Pamela: You feel paralyzed and you feel like that’s your lot in life. I’m a woman, I have a glass ceiling, so why bother trying harder? I really think that belief in yourself and getting out from under the stereotypical images and the imprinting that our culture and society has put on us is really key.
Bob: Let me ask you an add-on question that occurs to me from what you just said. Once you have established yourself in a male-dominated market, as a female, does that then give you an advantage in a sense, because now you’re viewed as being kind of a champion in that industry?
Pamela: Absolutely. Being different is good. It makes you stand out and it makes you more memorable. Prospects and audiences are not going to forget you. Either they’re going to remember your name or your face, or they might say, “I’m looking for ‘that woman’ who I spoke to in our industry.” But if you were just one of literally hundreds of men who are experts and trainers in the industry, they all kind of start to blend together. So, yes, I have that advantage, and it’s a great advantage to have.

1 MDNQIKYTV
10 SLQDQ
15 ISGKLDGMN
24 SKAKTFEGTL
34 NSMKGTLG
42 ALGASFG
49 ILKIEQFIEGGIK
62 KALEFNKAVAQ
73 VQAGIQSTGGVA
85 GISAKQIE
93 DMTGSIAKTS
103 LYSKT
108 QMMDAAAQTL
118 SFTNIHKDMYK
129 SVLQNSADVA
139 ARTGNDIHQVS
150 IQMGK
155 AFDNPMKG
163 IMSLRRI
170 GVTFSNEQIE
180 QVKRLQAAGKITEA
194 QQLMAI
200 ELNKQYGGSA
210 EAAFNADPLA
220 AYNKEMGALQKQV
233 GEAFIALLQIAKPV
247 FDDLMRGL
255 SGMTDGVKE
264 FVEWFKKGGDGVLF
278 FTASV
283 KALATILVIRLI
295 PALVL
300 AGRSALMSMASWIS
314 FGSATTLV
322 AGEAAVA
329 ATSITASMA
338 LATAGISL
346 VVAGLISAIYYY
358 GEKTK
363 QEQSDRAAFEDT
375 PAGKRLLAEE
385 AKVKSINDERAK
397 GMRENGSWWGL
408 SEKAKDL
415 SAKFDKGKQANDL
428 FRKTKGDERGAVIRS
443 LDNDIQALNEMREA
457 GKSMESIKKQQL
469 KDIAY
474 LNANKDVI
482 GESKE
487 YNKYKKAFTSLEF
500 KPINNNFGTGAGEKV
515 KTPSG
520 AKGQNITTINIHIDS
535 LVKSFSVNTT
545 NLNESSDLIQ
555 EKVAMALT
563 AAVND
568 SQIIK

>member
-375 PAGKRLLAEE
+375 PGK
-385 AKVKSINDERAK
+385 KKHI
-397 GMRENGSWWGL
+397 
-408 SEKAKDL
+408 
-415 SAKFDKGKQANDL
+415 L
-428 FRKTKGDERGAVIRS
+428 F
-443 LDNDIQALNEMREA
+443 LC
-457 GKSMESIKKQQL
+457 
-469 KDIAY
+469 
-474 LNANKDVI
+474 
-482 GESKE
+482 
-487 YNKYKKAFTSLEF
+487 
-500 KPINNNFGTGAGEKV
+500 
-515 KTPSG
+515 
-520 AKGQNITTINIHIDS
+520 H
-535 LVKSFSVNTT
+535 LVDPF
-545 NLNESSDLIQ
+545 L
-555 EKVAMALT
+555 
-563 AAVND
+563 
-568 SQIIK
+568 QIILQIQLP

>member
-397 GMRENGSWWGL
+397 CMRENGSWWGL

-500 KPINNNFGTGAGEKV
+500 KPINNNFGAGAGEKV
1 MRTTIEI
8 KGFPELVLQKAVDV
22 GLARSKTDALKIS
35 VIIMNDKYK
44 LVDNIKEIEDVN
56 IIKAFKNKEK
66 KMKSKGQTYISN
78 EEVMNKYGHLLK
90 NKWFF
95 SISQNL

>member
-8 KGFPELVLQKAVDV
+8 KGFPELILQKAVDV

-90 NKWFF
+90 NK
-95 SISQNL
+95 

Bob Serling helps business owners and entrepreneurs generate more traffic, make more sales, and do both more often. Get his free e-book of interviews with 30 leading experts, including SUCCESS Publisher Darren Hardy, at www.ProfitAlchemy.com/success.
Pamela Yellenis a best-selling author who shows entrepreneurs how to bypass banks and Wall Street to grow wealth safely and predictably, and have access to capital they need by answering just one question: How much do you want? Download Pamela's free Wealth-Building Guide at www.BankOnYourself.com/report.